For more than six decades Santa Fe has been celebrating its unique Spanish heritage with the nationally renowned week-long celebration known as Spanish Market. But for locals, all things Spanish are enjoyed and celebrated on a daily basis and no shop in town is as important to us as our very own Spanish Table––a cultural and culinary jewel that carries a unique array of Spanish ingredients, specialty cookware and colorful ceramics.
Manager Ana Enriquez enjoys working with the many local chefs who stop by for specialty ingredients as well as savvy home cooks. For our Still Hungry column this month, Ana offers up three classic Spanish recipes whose ingredients conjure the unique flavors of Spain: an easy-to-make fish in saffron sauce, a light, refreshing sangria and a classic summertime paella. Continue reading
Of all the personality characteristics I think a chef should have in order to make a real difference in a restaurant spunk, pluck and enthusiasm are at the top of my list. Those traits, a great palate, confident use of salt and a certain savvy when it comes to customer relations and the media, and I give that culinarian an almost 100 percent chance of success. Even before I met or tasted the food of Chef Marc Quiñones—newly ensconced at Luminaria at he Inn and Spa at LorettoI had heard about his spirit. One person at the Loretto remarked, “The guys a tiger in the kitchen.” That’s all I needed to hear. Bring on the food. Continue reading
We all know and love Albuquerque’s famous watermelon sunsets. (Of course our daytime weather doesn’t leave much to complain about either, with a massive blue sky and an average of 300 days of sun per year.) With the promise of a breath-taking sunset practically every night, a view from the top is the ideal way to take in the beauty, and like most large cities, Albuquerque has a rooftop bar scene available for your front-row viewing pleasure. Continue reading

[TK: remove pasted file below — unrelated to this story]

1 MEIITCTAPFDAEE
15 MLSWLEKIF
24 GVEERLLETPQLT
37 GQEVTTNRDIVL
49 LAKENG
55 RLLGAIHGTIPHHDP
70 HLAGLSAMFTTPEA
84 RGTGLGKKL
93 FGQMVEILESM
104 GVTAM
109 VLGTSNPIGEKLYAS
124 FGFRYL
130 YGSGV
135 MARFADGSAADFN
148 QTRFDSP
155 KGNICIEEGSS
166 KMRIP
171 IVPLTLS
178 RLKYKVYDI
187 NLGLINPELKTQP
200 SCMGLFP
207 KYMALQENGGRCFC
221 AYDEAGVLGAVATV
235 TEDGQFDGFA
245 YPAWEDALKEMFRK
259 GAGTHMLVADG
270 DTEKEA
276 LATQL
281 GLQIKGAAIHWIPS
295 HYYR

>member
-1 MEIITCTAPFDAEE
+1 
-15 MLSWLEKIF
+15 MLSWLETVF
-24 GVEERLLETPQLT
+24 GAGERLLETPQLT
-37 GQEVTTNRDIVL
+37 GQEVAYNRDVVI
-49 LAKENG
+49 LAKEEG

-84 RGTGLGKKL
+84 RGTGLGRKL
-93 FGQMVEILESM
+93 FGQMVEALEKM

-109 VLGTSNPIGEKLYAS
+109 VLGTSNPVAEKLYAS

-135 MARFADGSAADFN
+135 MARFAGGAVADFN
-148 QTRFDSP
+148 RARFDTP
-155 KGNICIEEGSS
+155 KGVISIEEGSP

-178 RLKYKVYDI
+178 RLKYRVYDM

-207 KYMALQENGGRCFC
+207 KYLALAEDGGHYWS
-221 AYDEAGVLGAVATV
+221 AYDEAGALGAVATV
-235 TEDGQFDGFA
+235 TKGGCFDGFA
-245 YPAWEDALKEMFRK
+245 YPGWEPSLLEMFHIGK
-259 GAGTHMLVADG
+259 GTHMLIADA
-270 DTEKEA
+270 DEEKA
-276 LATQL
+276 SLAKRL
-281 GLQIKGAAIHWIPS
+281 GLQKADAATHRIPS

If you’re thinking of getting into (or back into) motorcycling, there’s no underestimating the value of rider training. For this, a great place to start is the New Mexico Motorcycle Safety Program, with courses from basic to experienced. Classes are held in Albuquerque and Santa Fe. They can be reached at 505.338.2054 or nm-msp.org/.
For curvy bliss in Northern New Mexico, here are a few more of my favs. Continue reading
New in Nob Hill! Nu Asia Vegan is the latest in restaurants showcasing the amazing things chefs do with vegetables. Try all-you-can-eat vegan sushi, seven days a week for lunch and dinner, as well as other vegan specialties: tempura, tofu, soy crab, bulgogi and more. Owner Philip Esparza is from the Philippines, his two partners, Hkung S. Maran and Brang Jangma, from Myanmar. The trio has developed an extensive pan-Asian menu. Call 505.508.1908.
More Nob Hill news—Yanni’s Mediterranean Grill is serving up produce grown in its very own urban garden. This women-owned business now has a women-run urban farm. Farmers Paloma Sanchez and Gretchen Garcia constructed a 60-foot raised bed, filled it with organic soil and compost and planted chiles, tomatoes, cucumbers, every herb imaginable, watermelons, eggplants, squash, fig trees, etc. “We are taking a farm-to-table approach here at Yanni’s to educate our customers on the importance of organic, natural and non-GMO foods,” says Yanni’s co-owner Nicole Martinez. “We hope to partner with UNM’s sustainability program next spring and hope to have a summer camp for young children by next summer.” Watch the Yanni’s Facebook page for photos and the latest farm-to-table treats. Continue reading